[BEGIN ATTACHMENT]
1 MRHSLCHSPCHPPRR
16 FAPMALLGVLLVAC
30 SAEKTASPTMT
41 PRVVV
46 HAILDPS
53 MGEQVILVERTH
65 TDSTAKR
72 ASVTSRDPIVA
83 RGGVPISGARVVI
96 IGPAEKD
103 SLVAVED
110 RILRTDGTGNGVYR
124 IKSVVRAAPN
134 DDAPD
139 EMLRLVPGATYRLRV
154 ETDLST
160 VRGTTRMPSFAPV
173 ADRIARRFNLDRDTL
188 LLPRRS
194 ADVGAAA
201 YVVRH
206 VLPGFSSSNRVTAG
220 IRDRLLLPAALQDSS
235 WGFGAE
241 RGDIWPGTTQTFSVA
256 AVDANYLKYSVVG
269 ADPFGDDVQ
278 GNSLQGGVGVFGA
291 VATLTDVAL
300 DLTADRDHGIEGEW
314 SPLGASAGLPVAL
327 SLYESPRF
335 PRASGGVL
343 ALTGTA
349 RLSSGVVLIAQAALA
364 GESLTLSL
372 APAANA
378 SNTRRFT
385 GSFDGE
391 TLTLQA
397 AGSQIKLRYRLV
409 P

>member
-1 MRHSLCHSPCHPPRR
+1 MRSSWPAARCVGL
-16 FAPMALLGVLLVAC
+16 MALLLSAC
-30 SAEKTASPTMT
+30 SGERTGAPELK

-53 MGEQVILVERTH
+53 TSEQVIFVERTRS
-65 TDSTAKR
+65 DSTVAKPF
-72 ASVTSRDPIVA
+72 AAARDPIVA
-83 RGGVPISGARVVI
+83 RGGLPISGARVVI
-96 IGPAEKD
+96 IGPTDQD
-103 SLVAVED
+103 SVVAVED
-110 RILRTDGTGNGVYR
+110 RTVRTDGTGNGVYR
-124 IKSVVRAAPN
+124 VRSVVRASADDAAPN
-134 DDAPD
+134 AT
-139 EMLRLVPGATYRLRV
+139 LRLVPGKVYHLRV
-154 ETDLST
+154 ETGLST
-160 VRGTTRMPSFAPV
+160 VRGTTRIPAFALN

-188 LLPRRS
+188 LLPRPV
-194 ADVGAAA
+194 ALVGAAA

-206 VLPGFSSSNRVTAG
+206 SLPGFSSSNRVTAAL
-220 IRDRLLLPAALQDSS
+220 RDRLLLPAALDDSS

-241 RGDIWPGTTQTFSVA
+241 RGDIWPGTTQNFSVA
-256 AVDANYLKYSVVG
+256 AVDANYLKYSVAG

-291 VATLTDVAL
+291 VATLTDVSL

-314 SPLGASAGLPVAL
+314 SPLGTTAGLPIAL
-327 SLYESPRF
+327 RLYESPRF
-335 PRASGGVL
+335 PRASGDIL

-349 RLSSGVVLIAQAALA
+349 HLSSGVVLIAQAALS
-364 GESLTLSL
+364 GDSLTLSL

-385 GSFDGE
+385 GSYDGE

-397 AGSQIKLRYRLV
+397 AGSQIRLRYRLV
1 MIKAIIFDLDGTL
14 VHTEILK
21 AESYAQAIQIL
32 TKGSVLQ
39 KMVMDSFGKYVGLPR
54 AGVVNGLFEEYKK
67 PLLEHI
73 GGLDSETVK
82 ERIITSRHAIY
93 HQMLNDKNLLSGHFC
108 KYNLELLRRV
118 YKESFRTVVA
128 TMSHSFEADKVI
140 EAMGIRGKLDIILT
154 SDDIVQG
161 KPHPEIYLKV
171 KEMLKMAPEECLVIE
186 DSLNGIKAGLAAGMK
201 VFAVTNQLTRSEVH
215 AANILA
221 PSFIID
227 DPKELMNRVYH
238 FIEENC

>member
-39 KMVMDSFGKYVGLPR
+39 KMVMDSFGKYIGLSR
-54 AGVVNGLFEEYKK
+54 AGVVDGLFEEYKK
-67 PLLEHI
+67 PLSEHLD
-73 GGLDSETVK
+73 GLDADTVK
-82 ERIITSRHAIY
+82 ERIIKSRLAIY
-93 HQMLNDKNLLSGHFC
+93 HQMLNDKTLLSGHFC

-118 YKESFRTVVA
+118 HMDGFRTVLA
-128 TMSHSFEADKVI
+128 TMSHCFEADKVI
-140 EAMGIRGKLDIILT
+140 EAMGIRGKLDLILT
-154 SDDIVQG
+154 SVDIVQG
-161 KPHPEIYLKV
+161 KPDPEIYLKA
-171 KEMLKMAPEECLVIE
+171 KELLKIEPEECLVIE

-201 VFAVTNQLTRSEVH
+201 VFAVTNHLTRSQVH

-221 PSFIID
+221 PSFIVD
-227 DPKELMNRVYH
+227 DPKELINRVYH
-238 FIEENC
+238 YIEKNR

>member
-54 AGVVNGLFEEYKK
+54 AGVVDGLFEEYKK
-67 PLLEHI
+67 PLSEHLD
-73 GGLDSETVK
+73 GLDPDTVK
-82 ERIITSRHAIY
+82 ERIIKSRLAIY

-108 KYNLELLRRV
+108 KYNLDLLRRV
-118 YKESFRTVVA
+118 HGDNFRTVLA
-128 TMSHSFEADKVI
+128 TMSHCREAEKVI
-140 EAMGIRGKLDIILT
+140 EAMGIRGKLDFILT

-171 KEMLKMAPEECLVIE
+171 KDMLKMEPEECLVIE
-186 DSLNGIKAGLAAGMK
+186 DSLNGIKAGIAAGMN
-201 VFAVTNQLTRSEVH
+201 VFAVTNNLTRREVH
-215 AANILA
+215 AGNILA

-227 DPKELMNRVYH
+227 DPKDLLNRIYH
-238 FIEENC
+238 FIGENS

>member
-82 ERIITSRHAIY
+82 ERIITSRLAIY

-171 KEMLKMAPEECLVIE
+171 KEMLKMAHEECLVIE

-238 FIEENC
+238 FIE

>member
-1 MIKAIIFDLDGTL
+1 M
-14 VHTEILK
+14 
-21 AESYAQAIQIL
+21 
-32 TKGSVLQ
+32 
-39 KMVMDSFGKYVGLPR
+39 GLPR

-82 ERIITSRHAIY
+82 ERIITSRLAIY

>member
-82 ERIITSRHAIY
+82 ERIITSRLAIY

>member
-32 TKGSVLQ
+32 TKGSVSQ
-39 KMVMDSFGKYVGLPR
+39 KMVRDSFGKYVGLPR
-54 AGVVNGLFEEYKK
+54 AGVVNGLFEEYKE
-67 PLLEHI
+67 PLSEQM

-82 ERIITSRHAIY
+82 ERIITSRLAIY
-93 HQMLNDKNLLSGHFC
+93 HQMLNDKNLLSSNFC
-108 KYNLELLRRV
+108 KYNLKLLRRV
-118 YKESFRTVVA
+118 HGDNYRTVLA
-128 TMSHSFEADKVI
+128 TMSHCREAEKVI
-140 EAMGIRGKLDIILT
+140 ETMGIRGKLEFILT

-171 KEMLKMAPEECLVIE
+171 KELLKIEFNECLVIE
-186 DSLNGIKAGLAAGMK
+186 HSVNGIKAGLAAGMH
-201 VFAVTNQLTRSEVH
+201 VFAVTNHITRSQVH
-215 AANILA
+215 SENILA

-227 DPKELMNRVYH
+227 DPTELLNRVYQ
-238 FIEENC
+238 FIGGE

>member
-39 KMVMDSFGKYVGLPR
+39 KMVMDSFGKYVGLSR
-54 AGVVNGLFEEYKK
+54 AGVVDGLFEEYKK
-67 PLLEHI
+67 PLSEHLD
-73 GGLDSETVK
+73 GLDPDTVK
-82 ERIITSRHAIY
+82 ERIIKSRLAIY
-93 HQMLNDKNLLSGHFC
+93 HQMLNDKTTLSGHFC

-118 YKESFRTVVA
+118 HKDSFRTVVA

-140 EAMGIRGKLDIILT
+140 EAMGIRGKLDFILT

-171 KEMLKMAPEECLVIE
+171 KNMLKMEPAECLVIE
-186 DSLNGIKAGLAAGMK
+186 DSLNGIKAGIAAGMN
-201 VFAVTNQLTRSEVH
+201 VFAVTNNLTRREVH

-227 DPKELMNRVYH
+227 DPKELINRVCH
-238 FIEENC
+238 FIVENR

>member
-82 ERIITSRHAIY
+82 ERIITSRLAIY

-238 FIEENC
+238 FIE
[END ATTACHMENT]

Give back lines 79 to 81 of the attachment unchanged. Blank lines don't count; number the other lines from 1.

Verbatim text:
+206 SLPGFSSSNRVTAAL
-220 IRDRLLLPAALQDSS
+220 RDRLLLPAALDDSS